Lonely neighbor girl Mina (Skye Bennett) becomes Michael's confidante and companion in the arrangement he otherwise keeps secret. The two kids help the barely mobile mess settle into a tree tower after Michael's father burns down the garden shed.

Michael (Bill Milner) picks up a sledgehammer to pitch in with the many renovations his family's new home needs. As Skellig, Tim Roth spends much of the film in shadows, in pain, and on an incline.

Clearly made with the small screen in mind, Skellig assumes relaxed pacing that's more acceptable on television. It is downright sluggish.

Michael's newborn sister faces some life-threatening conditions, which repeatedly brings him and us to the hospital, where he befriends a kindly, old arthritic woman (Edna Dore). A high-diving classmate (Jermaine Allen) fluctuates between best friend and bully to Michael. More importantly, there is the task of determining the exact nature of that drifter, with his multiple eyelids, scaly cheeks, and strange physicality.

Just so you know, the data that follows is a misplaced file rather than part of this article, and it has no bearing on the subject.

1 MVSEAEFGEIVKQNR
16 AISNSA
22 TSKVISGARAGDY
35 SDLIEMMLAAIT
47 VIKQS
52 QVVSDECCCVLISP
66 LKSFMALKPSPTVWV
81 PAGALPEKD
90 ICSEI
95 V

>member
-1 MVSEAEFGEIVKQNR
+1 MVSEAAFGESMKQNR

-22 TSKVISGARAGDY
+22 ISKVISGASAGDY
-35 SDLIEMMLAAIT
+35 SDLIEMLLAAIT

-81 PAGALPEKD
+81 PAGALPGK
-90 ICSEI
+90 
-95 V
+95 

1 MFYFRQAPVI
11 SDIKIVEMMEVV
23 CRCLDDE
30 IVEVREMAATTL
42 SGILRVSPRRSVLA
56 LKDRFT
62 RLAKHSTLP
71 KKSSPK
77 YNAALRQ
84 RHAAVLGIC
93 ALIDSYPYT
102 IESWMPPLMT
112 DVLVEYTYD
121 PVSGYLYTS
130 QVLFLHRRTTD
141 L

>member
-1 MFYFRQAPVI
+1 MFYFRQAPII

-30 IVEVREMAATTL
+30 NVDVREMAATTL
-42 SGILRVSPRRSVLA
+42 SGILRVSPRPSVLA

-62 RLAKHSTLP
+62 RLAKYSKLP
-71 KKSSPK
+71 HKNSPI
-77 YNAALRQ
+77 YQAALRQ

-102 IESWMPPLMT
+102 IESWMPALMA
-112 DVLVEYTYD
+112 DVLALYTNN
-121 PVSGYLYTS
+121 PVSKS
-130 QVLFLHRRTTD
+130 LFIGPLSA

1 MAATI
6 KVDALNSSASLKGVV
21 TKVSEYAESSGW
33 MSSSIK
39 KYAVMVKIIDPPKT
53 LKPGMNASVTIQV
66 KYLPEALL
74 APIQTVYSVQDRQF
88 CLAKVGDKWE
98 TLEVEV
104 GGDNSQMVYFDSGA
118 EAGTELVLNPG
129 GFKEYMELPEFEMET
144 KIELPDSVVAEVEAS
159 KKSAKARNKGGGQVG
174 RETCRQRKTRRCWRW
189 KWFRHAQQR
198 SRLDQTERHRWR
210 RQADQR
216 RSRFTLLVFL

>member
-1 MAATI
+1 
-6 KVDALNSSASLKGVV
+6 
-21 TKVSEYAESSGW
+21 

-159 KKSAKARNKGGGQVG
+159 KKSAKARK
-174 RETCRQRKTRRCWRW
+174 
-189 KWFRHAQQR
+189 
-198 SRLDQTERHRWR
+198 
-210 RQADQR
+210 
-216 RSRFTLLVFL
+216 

That his name is Skellig removes much of the mystery, in light of the movie's subtitle. The cover art also suggests that I'm not spoiling anything by telling you that he is eventually revealed to have wings. Some kind of ancient immortal, Skellig carries heavy angelic overtones and his function becomes clear to us sooner than it does for his young abettors.

There is something sweet, appealing, and exciting about the story, but it's hard to make out in this largely lifeless adaptation. Some of the family stuff works nicely and the scenes with Michael in focus tend to be good. On the other hand, the Skellig bits that should be the main attraction do drag. From a purely audio-visual standpoint, they're dark and not especially lucid. Roth avoids any temptation to go too big with his characterization, but in doing so, he robs the eponymous enigma of any color or wit. The more accessible turns of Milner, Bennett, and Simm serve the production well, but there's too much time apart from them and just too much time overall for the movie to hold us captive. I can't really see children or adults warming to this, at least not coming to it without an appreciation for the book.